Government, Higher Education, and Law

State Supreme Court looks at teacher pension law

May 26, 2014
| By AP |
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Reality check
The seal of the Michigan Supreme Court on the sixth-floor rotunda of the Hall of Justice in Lansing. Photo via fb.com

LANSING — The Michigan Supreme Court has agreed to look at a law that overhauled the pension system for public school employees.

The 2012 law requires that employees contribute more for their pensions and makes veteran teachers contribute to their pension for the first time.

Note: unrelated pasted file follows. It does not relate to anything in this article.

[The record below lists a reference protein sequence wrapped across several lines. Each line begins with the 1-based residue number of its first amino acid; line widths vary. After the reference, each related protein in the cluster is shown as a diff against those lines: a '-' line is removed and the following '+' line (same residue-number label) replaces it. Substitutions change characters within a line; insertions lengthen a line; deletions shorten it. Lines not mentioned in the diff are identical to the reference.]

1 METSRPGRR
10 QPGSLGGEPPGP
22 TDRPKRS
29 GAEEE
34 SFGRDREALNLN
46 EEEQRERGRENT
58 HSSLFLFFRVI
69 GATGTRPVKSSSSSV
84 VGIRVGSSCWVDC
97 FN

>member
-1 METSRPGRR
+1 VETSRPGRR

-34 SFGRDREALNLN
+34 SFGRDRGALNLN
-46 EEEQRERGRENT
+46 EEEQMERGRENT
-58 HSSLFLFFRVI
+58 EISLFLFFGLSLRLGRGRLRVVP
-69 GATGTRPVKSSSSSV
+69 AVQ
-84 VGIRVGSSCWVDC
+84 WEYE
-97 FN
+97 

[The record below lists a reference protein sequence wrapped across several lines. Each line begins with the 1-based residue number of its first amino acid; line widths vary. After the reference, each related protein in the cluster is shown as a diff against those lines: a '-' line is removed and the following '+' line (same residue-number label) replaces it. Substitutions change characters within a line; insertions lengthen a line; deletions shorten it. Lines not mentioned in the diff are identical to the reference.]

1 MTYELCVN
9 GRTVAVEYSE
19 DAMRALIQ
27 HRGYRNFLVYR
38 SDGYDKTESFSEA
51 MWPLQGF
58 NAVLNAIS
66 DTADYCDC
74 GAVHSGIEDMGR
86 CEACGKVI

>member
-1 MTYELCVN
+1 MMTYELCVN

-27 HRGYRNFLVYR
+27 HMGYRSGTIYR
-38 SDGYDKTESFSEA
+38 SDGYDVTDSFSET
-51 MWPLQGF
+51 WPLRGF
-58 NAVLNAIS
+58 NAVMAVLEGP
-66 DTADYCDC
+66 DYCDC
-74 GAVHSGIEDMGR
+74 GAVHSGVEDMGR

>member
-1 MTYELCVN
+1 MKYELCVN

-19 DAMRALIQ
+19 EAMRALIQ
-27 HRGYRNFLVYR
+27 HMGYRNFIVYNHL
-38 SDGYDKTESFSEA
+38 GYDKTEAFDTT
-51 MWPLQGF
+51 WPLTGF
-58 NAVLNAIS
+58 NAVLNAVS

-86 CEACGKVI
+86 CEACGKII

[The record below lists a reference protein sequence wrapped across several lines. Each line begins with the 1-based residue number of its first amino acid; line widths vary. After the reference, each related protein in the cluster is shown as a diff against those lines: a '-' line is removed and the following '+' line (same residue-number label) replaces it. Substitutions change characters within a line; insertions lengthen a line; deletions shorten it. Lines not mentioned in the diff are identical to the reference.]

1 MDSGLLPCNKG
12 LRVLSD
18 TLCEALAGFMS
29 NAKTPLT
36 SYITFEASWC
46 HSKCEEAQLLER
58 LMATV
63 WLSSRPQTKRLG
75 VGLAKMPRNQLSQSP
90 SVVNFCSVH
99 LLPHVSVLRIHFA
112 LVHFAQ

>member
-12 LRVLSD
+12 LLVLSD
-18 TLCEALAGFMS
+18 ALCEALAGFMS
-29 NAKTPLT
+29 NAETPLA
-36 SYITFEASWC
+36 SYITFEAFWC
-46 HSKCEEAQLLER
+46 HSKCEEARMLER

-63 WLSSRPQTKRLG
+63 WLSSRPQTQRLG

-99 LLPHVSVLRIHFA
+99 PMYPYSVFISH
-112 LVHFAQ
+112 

In a one-sentence order last week, the Supreme Court says it will take an appeal from unions.

In January, the state appeals court upheld the law, saying it doesn't violate the Michigan Constitution.

School employees hired before 1990 must contribute 4 percent to prevent a pension cut.

People hired from 1990 to June 2010 must pay 7 percent to keep their pensions intact.

There also are health care changes.

Gov. Rick Snyder signed the law as a way to reduce billions in unfunded liabilities in the pension fund.

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